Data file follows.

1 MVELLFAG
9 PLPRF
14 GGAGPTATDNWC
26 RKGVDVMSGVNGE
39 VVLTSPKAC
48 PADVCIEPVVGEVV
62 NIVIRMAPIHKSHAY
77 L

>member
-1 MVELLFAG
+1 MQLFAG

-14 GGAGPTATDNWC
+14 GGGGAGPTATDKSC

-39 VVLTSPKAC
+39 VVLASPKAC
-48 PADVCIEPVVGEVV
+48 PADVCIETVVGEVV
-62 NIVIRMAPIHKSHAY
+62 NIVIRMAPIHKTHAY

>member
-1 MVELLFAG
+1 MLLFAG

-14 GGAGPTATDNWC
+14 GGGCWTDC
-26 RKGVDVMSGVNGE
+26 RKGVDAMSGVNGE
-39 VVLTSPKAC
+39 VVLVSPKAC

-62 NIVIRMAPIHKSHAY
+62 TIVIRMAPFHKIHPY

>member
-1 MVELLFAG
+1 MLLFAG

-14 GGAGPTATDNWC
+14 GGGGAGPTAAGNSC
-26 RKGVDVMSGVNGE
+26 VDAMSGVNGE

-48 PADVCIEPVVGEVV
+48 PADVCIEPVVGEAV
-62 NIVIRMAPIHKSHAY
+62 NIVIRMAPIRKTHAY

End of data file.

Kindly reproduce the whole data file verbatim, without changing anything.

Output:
1 MVELLFAG
9 PLPRF
14 GGAGPTATDNWC
26 RKGVDVMSGVNGE
39 VVLTSPKAC
48 PADVCIEPVVGEVV
62 NIVIRMAPIHKSHAY
77 L

>member
-1 MVELLFAG
+1 MQLFAG

-14 GGAGPTATDNWC
+14 GGGGAGPTATDKSC

-39 VVLTSPKAC
+39 VVLASPKAC
-48 PADVCIEPVVGEVV
+48 PADVCIETVVGEVV
-62 NIVIRMAPIHKSHAY
+62 NIVIRMAPIHKTHAY

>member
-1 MVELLFAG
+1 MLLFAG

-14 GGAGPTATDNWC
+14 GGGCWTDC
-26 RKGVDVMSGVNGE
+26 RKGVDAMSGVNGE
-39 VVLTSPKAC
+39 VVLVSPKAC

-62 NIVIRMAPIHKSHAY
+62 TIVIRMAPFHKIHPY

>member
-1 MVELLFAG
+1 MLLFAG

-14 GGAGPTATDNWC
+14 GGGGAGPTAAGNSC
-26 RKGVDVMSGVNGE
+26 VDAMSGVNGE

-48 PADVCIEPVVGEVV
+48 PADVCIEPVVGEAV
-62 NIVIRMAPIHKSHAY
+62 NIVIRMAPIRKTHAY